"Something Animal" Trade Paperback Review
Written by James Ferguson
Published by Fanboy Comics
Written by Sam Rhodes and Bryant Dillon
Illustrated by Robert Burrows
Trade Paperback released in December 2011
Sometimes the greatest horror stories are the ones that come completely out of nowhere. I'm not talking about cabins in the woods or ancient Indian burial grounds. I mean something that just comes out of left field and truly shocks you. That's how Something Animal starts. Jack and his sister Lily are walking home after seeing a movie when they're savagely attacked by a random stranger. Jack is knocked to the ground and forced to watch as his sister's throat is slit. She bleeds out as he struggles to do something...anything to stop the attacker. All he gets for his trouble is a deep bite in his arm as the killer flees.
Jack falls into a deep depression as his wounded arm festers and bleeds. He finds himself fighting strange and violent urges while dealing with hallucinations and flashbacks to his sister's murder. It's as if the killer has infected Jack with the rage that caused him to commit this heinous and unprovoked attack. His sanity is slowly falling apart, leaving something dark behind.
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Authors Sam Rhodes and Bryant Dillon delve into a disturbing section of the human mind with Something Animal. Jack can't come to grips with what happened to his sister. It was a senseless act that he never would have thought possible. Meanwhile, he's practically turning into the monster that killed Lily at the beginning of the story. Instead of rebelling against it, he's embracing it and that's a dark path to walk down.
Something Animal is told with minimal dialogue. Rhodes and Dillon let artist Robert Burrows run wild. This is a good and bad thing. It starts out very clean and organized before Jack's life is ripped to shreds. What follows is a savage journey with art that feels violent at times. Burrows' style reminds me a lot of Ben Templesmith, which is definitely a compliment; however the characters often have some awkward poses. Since Burrows is responsible for the bulk of the storytelling, this comic really sits on his shoulders. Unfortunately, this has mixed results as there are several sections that could have used even a small amount of text to help clarify the situation. There were times when I couldn't tell if Jack was having a flashback or going through a psychotic episode or just sitting down in his kitchen. It would have been really helpful if the flashback panels were colored with a different shade so they'd stand out more.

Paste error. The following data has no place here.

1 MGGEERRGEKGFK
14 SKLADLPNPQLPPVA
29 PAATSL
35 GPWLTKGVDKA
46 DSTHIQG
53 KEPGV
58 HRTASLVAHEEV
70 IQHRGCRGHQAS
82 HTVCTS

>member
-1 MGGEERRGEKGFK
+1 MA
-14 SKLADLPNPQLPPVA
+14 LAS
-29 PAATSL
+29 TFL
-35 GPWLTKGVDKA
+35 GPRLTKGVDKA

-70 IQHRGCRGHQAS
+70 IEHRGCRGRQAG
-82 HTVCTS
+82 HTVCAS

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With how much Jack changes throughout Something Animal, I would have expected the panels to have a more chaotic look to them. Burrows' artwork captures Jack's inner structure, but it's put into regular comic boxes. The panels could have been a little more varied.
Something Animal is a very unique graphic novel that deals with some twisted facets of the human psyche. It forces the reader to confront the possibility that a senseless act of violence could happen to a loved one. How would you react to that? Would you fall into depression or turn it into a positive charitable organization? Or would you be like Jack and embrace the ugly and bloody aspect of life?
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